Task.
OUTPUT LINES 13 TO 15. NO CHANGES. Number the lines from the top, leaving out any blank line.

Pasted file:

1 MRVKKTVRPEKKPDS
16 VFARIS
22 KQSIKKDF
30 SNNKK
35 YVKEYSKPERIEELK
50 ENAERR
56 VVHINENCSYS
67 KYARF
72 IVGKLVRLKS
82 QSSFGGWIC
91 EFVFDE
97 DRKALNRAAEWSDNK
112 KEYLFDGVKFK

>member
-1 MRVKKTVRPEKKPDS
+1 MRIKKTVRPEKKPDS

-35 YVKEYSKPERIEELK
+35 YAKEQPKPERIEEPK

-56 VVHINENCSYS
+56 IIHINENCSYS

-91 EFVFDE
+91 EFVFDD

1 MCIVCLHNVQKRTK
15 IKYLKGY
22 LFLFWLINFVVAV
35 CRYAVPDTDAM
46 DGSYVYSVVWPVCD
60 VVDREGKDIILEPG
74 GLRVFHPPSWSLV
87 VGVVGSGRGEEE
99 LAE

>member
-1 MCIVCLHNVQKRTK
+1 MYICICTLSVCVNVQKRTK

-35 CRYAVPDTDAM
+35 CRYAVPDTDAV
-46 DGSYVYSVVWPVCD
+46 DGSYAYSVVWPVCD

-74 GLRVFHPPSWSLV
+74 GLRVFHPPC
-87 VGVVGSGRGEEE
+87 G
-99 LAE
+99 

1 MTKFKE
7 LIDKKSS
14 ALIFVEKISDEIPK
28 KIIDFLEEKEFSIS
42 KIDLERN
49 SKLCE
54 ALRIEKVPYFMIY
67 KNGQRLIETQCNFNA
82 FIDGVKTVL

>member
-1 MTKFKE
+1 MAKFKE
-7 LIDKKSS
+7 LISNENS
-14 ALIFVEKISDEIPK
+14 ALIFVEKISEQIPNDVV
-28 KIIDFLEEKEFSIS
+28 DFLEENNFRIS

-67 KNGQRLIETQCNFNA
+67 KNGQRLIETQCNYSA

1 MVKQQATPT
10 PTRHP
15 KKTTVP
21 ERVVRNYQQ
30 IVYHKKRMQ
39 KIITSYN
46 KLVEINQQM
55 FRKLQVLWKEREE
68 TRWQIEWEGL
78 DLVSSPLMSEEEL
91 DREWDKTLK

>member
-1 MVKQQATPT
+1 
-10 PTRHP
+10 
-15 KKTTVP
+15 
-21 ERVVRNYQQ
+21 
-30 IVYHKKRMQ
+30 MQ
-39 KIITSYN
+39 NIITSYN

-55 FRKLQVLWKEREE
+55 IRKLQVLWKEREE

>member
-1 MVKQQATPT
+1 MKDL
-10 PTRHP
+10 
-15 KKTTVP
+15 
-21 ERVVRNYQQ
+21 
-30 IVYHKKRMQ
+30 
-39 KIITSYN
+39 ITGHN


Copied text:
112 KEYLFDGVKFK

>member
-1 MRVKKTVRPEKKPDS